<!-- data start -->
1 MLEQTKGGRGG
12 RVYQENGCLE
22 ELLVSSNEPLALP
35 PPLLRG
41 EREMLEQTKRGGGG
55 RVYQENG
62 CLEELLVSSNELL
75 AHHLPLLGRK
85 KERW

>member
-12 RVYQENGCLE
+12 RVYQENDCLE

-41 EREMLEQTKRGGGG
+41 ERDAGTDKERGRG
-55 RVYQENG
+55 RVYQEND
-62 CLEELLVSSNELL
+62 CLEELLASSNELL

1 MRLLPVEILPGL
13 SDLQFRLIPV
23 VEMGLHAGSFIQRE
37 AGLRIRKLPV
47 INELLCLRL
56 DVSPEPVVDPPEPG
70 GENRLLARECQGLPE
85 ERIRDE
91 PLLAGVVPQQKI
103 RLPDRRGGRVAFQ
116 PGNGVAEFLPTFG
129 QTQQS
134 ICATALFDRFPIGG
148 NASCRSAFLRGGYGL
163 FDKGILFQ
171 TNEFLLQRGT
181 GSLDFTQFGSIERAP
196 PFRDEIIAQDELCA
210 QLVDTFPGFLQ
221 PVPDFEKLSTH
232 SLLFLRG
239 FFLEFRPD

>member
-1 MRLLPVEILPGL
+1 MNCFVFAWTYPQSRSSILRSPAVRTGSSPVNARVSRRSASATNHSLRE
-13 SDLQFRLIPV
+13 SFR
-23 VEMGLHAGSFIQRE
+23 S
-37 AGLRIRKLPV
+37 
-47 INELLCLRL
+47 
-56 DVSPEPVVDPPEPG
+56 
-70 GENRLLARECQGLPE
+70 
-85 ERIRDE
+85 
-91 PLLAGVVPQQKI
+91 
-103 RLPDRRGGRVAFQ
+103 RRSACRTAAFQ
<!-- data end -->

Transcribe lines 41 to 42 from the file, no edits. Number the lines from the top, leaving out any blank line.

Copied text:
>member
-1 MRLLPVEILPGL